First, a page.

The department says this won’t happen. If the states choose to link their data systems, it says, that’s their business, but “the federal government would not play a role” in operating the resulting mega-database. 
This denial is, to say the least, disingenuous. The department would have access to the data systems of each of the 50 states and would be allowed to share that data with anyone it chooses, as long as it uses the right language to justify the disclosure. 
And just as the department used the promise of federal money to coerce the states into developing these systems, it would almost certainly do the same to make them link their systems. The result would be a nationwide student database, whether or not it’s “operated” from an office in Washington. 
The loosening of student-privacy protection would greatly increase the risks of unauthorized disclosure of personal data. Even the authorized disclosure would be limited only by the imaginations of federal bureaucrats.
Unless Congress steps in and reclaims its authority, student privacy and parental control over education will be relics of the past
Read original: http://www.nypost.com/p/news/opinion/opedcolumnists/how_the_feds_are_tracking_your_kid_xC6wecT8ZidCAzfqegB6hL#ixzz1hrKISgfc.


  1. "As of Jan. 3, 2012, interstate and intergovernmental access to your child’s personal information will be practically unlimited. The federal government will have a de facto nationwide database of supposedly confidential student information."

    Here it comes. Your child and your family has no right to privacy AND this information will be used to supply the workforce.

    And the politicians are silent.

  2. "Unless Congress steps in and reclaims its authority, student privacy and parental control over education will be relics of the past."
    You think the word is getting out?????

  3. I am willing to bet people just wont care, just like with the Smart Grid, people will tell themselves, "Oh this won't happen." As a country we are screwed because there are so few of us that know where this is going and what it will eventually lead to, totalitarianism the likes of which we have never seen.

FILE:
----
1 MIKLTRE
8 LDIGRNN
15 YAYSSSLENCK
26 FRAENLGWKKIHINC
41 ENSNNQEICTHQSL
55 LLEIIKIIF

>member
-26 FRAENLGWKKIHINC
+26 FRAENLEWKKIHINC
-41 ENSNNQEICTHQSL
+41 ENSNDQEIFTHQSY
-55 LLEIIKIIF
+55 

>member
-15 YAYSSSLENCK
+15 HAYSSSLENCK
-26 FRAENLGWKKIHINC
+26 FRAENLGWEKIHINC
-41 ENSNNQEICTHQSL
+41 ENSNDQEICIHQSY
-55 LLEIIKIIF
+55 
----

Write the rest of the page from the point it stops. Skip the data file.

Give Me Liberty Or Give Me Death, not just a motto but words to live by.

    Patch W Adams
    The P/Oed Patriot

  4. Gretchen-- if they'd followed you and Gretchen or Sandra they'd have known this long ago and saved a ton of investigative money

    The NY Post picked up story, so did Matt Drudge. Hopefully with this out in the open the rest will be exposed to the public

  5. Sandra, unless Congress steps in and does their job we might cut them out of Government and save many billions a year. Obama is doing their job via regulation.. Worse they are letting him.

  6. I'm glad to see others are paying attention. In addition to this, Obama directed HHS to send EVERYBODY's health records to D.C. under ObummerCare. This was accomplished via federal funding of the computerization of medical records. Also...I got a call from the CDC asking for answers to a health survey they were conducting. I listened to a few of the questions...they asked for the names and dosages of my medications and my doctor's name. I did not give them the info and hung up on them. But I was curious and checked it out. Seems the CDC has been doing this for 10 years under some grant given to the University of Illinois. They use the immunization of children as an excuse for the survey. Evidently, they go visit the homes of children who have been determined by their survey to not have their immunizations up to date. Children have been removed from their homes for this. I found out they also call the doctor and verify that the info given on the survey is correct. I got another call from them the next day. I hung up on them. I'm 66. Why would they want my info? I'm also a nurse. If they determine I am not taking my medicines as I should, would it also indicate a need to have people come evaluate me and my home environment? And what would be the outcome of that investigation? I'm not liking what's going on at all.


Keep it clean and constructive. We reserve the right to delete comments that are profane, off topic, or spam.

Site Meter